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How LINX Works

At its heart, LINX is a hardware abstraction layer that allows you to have a single LabVIEW interface to a variety of different hardware devices. Depending on the device, you can access it in one of two ways: Remote or Local I/O.

Remote I/O

Remote I/O works by running LabVIEW VIs on the development PC. In this configuration the LINX VIs send commands to LINX firmware running on a device connected to the development computer by a USB, WiFi, or ethernet connection. These commands tell the firmware to perform pre-defined actions such as reading an analog input or setting a digital output high. Devices that use Remote I/O are arduinos, chipKITs, ESP8266s, and many others. Details on how the protocol works and information on specific commands is available here.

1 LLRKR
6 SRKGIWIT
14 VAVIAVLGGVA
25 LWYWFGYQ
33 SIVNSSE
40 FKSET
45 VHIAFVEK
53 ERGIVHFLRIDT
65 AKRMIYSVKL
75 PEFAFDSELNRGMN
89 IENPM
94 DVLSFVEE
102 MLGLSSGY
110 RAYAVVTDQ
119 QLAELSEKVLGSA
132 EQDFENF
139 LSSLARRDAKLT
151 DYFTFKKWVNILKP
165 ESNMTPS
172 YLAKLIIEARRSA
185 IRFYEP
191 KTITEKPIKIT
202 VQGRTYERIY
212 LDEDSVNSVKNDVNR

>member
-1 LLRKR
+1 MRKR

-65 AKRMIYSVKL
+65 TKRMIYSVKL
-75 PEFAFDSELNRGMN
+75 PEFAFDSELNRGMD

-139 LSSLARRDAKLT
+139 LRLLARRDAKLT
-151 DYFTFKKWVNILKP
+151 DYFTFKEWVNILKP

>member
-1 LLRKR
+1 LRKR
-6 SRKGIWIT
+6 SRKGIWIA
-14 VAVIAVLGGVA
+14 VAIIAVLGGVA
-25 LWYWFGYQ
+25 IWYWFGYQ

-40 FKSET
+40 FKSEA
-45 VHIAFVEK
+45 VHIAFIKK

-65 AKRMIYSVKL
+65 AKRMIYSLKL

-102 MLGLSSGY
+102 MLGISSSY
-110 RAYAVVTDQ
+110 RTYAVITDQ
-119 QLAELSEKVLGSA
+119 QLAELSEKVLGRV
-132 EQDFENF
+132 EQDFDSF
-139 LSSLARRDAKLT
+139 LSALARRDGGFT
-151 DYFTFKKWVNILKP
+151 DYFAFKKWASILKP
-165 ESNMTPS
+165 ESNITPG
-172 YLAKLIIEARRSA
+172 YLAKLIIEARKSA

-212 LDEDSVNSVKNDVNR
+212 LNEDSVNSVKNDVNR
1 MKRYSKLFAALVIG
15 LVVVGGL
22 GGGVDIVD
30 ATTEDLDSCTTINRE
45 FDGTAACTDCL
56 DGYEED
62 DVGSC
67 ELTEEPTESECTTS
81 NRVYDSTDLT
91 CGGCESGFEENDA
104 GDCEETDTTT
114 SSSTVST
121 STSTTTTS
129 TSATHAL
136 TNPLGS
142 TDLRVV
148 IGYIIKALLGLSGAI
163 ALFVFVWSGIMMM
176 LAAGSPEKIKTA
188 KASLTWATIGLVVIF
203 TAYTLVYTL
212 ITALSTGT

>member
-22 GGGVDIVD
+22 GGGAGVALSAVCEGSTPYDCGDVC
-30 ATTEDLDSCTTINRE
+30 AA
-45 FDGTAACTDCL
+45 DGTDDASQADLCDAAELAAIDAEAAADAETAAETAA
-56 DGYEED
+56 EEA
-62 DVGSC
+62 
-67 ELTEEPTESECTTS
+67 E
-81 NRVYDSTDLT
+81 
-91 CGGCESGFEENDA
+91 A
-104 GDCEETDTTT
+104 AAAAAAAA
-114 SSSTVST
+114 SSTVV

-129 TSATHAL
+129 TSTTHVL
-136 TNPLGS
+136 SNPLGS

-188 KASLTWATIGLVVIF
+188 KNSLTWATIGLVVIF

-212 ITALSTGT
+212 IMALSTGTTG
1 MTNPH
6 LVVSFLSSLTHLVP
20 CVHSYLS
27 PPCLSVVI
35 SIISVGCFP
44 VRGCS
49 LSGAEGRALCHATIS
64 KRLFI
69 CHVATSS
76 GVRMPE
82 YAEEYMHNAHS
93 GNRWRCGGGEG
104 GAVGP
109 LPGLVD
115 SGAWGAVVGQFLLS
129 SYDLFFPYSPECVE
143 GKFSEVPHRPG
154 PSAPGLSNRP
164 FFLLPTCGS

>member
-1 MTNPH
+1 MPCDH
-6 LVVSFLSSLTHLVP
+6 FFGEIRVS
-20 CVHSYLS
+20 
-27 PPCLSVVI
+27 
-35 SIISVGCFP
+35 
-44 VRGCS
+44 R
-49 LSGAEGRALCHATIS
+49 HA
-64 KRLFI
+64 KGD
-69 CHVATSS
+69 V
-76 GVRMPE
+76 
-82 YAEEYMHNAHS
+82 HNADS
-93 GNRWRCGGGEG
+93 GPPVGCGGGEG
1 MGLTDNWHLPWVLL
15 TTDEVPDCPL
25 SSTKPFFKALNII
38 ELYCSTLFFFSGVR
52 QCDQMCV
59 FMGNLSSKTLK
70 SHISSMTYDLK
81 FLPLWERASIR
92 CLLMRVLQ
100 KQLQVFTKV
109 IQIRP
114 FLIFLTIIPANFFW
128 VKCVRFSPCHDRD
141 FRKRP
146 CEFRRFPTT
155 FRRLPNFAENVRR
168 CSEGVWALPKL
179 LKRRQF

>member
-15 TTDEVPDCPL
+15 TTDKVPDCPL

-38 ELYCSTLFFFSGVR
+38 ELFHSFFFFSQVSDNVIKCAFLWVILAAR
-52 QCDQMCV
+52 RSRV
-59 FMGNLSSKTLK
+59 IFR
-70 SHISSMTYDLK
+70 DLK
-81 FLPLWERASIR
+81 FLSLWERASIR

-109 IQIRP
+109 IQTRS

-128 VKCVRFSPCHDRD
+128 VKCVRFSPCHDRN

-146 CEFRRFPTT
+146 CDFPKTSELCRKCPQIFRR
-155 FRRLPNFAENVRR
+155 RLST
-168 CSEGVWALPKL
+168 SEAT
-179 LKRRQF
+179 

The LINX firmware (source code available here) can be built for many different devices. A list of the currently supported devices and their IDs is available here. A reference to many of the functions in the firmware source code is available here.

Custom commands can be added to the LINX firmware. This is useful if you want to make a new firmware library available for use by LINX. A guide to creating custom commands in the LINX firmware is available here.

Local I/O

Local I/O is used on devices that can execute LabVIEW VIs directly without help from a development PC. Devices that use Local I/O are myRIO, Raspberry Pi 2/3, and BeagleBone Black.

Local I/O with a Startup Executable